First Minister Nicola Sturgeon’s reaction to the decision was to assert that even if there was no legal requirement for Westminster to seek the approval of the devolved governments prior to triggering Article 50, there is still a “clear political obligation to do so”.  She is absolutely correct, but it absolutely will not happen. The Westminster Government is fully aware that if they gave the Scots the power to veto Brexit, they would use it; but, following the Supreme Court ruling, there is no legal requirement for London to give Scotland any such power.

Speaking after the Supreme Court judgement, the First Minister stated that:

The claims about Scotland being an equal partner are being exposed as nothing more than empty rhetoric and the very foundations of the devolution settlement that are supposed to protect our interests – such as the statutory embedding of the Sewel Convention – are being shown to be worthless. This raises fundamental issues above and beyond that of EU membership.

Sturgeon then raised the possibility of a second independence referendum. But she has not, yet,  committed to holding one. Her reticence does not spring from any lingering affection for the UK state. The problem she faces is, as Gordon Wilson, former leader of the SNP explained:

The opinion polls show no movement in support for independence. It is almost as if the Scots people, through exhaustion, are in a catatonic trance. And yet there are calls for a gamble on a second referendum without adequate preparation. The Yes vote is just as likely to decrease as to surge. It defies common sense.

But Nicola Sturgeon has never been short of common sense. The dilemma she faces is that despite Brexit, the latest polls show support for independence has barely increased since 2014. And this has been consistent since the Brexit referendum. Sturgeon cannot risk losing a second independence referendum – it would put Scottish independence back by a generation.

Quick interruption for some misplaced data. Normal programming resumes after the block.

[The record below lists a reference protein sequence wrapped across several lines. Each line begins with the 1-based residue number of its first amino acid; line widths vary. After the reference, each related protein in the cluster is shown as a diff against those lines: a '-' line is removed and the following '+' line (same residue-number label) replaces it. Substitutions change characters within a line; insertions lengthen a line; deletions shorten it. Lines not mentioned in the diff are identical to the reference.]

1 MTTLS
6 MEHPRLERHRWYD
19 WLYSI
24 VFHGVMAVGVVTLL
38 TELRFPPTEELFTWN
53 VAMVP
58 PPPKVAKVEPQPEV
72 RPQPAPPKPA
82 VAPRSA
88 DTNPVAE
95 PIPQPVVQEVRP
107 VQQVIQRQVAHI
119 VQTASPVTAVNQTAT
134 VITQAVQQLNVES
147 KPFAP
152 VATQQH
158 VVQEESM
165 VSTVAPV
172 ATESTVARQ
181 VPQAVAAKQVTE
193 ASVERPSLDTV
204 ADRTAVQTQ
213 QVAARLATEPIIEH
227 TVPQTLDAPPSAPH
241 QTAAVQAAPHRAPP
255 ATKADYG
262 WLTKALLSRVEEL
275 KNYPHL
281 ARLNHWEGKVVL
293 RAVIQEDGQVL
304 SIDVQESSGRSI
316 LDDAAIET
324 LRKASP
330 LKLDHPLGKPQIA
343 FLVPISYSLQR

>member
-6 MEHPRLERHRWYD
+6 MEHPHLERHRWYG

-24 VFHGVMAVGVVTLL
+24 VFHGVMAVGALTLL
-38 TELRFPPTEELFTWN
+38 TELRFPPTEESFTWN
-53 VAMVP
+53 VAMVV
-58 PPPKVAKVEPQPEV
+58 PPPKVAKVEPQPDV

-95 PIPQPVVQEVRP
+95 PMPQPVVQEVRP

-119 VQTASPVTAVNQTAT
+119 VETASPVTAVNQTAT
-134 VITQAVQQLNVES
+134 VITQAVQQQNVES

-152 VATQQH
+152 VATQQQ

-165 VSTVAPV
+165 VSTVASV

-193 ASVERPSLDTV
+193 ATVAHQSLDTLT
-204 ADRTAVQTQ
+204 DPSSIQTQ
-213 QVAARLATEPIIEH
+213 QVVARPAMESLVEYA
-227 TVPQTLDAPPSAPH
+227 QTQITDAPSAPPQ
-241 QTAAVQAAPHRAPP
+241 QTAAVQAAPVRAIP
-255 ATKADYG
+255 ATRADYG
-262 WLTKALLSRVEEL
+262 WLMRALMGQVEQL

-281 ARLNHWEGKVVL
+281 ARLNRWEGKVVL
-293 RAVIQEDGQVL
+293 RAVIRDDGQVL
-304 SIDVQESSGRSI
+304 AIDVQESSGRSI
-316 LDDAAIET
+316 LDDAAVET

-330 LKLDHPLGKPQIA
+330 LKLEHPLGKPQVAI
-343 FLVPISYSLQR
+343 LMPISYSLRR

Yet Scotland’s position within the UK is intolerable. Under the British constitution, it is irrelevant that 57 of Scotland’s 59 MPs are opposed to Brexit; irrelevant that Scotland voted two to one against Brexit; and irrelevant that Brexit is opposed by the parliament and government of Scotland. Regardless of whether or not there is a majority in favour of outright independence, the status quo reduces democracy in Scotland to a mockery in which neither (Scottish) popular nor (Scottish) parliamentary sovereignty apply.

Nor would any future ‘federal’ UK change this. Membership of the EU, like nuclear weapons and wars in the Middle East, is a matter of foreign policy, and foreign policy is invariably a matter reserved for central government, even in federal systems.

The logic of this situation may force the First Minister to opt for the gamble of a second Indyref. In any event, it is clear that Scotland’s current constitutional position is a democratic outrage. This is what Brexit in general, and the supreme court case in particular, has brought into sharp focus.

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About the Author

Sean Swan is a Lecturer in the Department of Political Science at Gonzaga University.

 

Featured image credit: cisc1970 BY-NC